While in New York, one of the things I had to do was have dinner at Tremont Restaurant, corner of West 4th and Bank Streets in the Village. The reason for this was simple – my cousin Jeremy Blutstein is the executive chef there and I was eager to try his food.
Since I only get to New York once a year and my visits are relatively brief, it’s been more than 10 years since I last saw Jeremy. In the interim, he learned to cook, worked at some places near his parents’ home in the Hamptons, spent some time under Mario Batali, and now is running the kitchen in this wonderful spot. Of course I’m biased but you can also check out the reviews on Yelp and in the Wall Street Journal. The restaurant was also a semifinalist in the Best New Restaurant category in the 2012 James Beard awards.
Tremont has a bright corner location. The large windows, high ceilings and clean interior make up for the relatively small space.
Jeremy was aware we were coming and I assume the staff also knew this – plus the cousin I went with (author Glenn Kurtz) had been there before and the staff clearly knew him. Both waitresses were extremely friendly and patient with us – but based on the reviews I’ve read and what I observed at other tables, that’s just how they are. It’s a friendly, relaxed vibe and the 3-1/2 hours we spent there flew by.
We ordered three starters – and were sent 6. Most of them were memorable – what surprised me most was that the dish I expected to like the least was probably the most memorable of the night – Truffled Polenta Croutons, with 3 kinds of mushrooms and Parmesan cheese. It may be why I didn’t get a good photo of this dish, because my expectations were so low. When I finally tasted it, my eyes popped open – but there wasn’t enough left on the plate to get a good photo. It had the strongest combination of flavors and textures of any dish on the table and I love it when caught by surprise like that.
Other starters that we had included Crispy Heritage Pork Belly (pickled radicchio, caraway, New York State apple bourbon chutney) and one of the specials that night, tuna crudo. The pork was tender and full of flavor, the tuna as you can see was as fresh as it gets with a very nice combination of flavors.
We also had braised octopus (smoked andouille sausage, fennel, preserved lemon, calabrian chile, spiced pecans) and aside from the sophisticated flavor combinations, I was knocked out by how tender the octopus was. There was also a special salad that night – sorry, I forget the list of ingredients in it.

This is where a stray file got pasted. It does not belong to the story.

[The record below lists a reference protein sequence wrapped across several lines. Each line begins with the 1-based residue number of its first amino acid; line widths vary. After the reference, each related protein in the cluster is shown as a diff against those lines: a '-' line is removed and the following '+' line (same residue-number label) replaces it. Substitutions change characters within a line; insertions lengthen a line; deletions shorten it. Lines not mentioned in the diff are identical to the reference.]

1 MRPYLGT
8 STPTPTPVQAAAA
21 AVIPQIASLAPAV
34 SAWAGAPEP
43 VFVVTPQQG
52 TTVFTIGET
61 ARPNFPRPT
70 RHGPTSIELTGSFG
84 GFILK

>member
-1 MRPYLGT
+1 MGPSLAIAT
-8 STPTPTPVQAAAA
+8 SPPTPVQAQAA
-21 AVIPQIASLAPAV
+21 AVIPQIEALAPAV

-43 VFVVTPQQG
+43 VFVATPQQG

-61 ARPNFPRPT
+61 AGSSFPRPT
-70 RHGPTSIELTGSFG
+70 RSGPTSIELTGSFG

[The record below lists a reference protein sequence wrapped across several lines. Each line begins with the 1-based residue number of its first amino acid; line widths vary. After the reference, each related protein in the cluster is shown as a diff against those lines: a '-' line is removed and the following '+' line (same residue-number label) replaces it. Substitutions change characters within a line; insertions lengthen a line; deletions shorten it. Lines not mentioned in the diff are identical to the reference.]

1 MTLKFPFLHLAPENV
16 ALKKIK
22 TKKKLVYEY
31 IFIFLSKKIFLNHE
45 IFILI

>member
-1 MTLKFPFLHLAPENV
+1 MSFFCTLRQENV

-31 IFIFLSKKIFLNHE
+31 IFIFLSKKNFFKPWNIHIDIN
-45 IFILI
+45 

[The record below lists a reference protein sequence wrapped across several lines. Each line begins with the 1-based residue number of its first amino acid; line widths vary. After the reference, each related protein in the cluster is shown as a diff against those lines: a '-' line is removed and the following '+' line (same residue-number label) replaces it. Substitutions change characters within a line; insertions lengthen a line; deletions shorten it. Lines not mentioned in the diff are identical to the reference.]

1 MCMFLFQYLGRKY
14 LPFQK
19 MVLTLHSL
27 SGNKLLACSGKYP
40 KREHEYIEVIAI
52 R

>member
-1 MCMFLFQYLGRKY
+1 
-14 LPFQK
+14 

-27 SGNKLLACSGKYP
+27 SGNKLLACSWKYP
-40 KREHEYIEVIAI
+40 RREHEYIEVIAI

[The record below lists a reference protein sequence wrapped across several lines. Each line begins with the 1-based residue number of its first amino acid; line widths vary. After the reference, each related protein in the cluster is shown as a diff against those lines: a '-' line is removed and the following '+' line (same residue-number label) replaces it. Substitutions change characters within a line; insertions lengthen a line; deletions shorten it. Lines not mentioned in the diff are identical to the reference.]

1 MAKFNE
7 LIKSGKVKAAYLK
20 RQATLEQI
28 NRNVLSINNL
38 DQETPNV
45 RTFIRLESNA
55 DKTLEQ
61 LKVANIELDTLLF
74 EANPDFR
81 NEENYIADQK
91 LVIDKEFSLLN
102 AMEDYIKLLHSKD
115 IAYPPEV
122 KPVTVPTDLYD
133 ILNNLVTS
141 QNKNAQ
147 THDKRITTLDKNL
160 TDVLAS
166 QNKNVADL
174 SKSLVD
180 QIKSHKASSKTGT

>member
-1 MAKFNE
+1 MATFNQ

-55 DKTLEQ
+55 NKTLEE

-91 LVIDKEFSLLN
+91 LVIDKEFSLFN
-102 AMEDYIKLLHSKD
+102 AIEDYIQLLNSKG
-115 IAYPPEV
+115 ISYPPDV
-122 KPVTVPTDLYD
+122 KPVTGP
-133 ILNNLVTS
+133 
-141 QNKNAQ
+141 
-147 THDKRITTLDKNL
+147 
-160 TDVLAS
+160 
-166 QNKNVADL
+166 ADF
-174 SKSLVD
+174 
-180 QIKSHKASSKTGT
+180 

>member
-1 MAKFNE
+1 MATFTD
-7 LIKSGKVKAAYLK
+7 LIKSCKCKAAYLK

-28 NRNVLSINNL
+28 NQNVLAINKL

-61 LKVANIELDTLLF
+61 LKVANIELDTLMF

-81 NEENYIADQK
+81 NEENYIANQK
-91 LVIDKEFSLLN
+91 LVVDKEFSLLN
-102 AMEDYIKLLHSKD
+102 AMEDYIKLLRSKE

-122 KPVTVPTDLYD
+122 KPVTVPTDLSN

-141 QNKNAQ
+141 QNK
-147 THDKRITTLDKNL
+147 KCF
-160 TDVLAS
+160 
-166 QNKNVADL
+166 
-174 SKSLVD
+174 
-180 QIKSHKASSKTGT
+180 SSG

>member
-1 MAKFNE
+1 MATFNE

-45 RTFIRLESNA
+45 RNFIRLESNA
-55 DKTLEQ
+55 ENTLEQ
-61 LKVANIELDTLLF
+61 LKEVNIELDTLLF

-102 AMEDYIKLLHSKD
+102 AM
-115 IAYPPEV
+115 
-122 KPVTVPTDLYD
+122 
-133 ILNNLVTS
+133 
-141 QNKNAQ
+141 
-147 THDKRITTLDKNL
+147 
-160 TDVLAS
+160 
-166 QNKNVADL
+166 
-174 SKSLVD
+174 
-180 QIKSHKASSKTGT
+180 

After 6 starters, the three of us were actually feeling rather full! Jet lag was getting to my appetite as well as the glass of red wine I’d had at the start – lately red wine and I do not get along and I keep forgetting this. At any rate, at this point we ordered another starter – their take on mac and cheese (seems like every modern American restaurant in New York has to include this on the menu) – and just one main dish, seared sea scallops with crispy brussel sprouts, grapefruit, pine nuts. The scallops were perfectly cooked and a light enough dish rather than going with some of the things that I had hoped to get to, in particular the apricot glazed pork shoulder, which will have to wait till my next visit.
We took a long break at this point. I was getting my second wind and when the kitchen sent us three desserts, I didn’t complain.
This was the unexpected winner, a pear tart with rosemary gelato. Rosemary gelato? Completely blew me away. (Jeremy told me that the woman doing their desserts has a way of working with savory ingredients that’s unique and I’d have to agree.) The other two desserts weren’t shabby either:
Those donuts were amazing too!
The bill came and we were of course only charged for the items we ordered and not the other dishes that were simply sent to us. For four appetizers, one main dish, 5 or 6 glasses of wine, 3 coffees, it was an amazingly reasonable US$170. (We guessed that if we’d been charged for everything we ate, the bill would have come to at least $300 and so we tipped 20% of $300 and not $170 – the staff deserved it.)
Cousin or not, free dishes or not, take this with as many grains of salt as you want, if I lived in NYC, I know I’d be going back there many, many more times.
I’d asked Jeremy if it was okay for me to bring my camera and get some photos of him at work. I was picturing some huge kitchen with a dozen staff working away, he warned me it was a tiny space with just him and one other person and he wasn’t kidding!
So while I had this idea that I could stand in some corner and capture him as he cooked and assembled various dishes, I realized it simply wasn’t going to be practical. I grabbed a few quick photos and then got out of everyone’s way.
I really thought about this a lot since then. Look at that kitchen. It ain’t big, there’s no windows and I’m sure it’s hot as fuck in there. The restaurant does lunch 3 days a week and weekend brunch as well as dinners and I know he’s doing those day time services too. The restaurant may be small but I understand that on many nights the tables will turn 3 or 4 times. So he’s on his feet in that small space how many hours per day? Turning out 100+ dishes per day, day after day? Can you imagine how hard that is, physically? The work ethic that’s involved with that? Plus he absolutely loves what he’s doing. It seems like he ends every post he puts on Facebook with the phrase “food is bond.”
I mean, yeah, I know this is common in the restaurant industry (one reason I don’t go there myself) but it’s really uncommon in my family! I’m so impressed with the work he’s doing there and so very proud of him. Yes I’m biased but I’m convinced he’s going to be on TV and going to have his own cookbooks. And then I’ll be able to say, “I told you so.”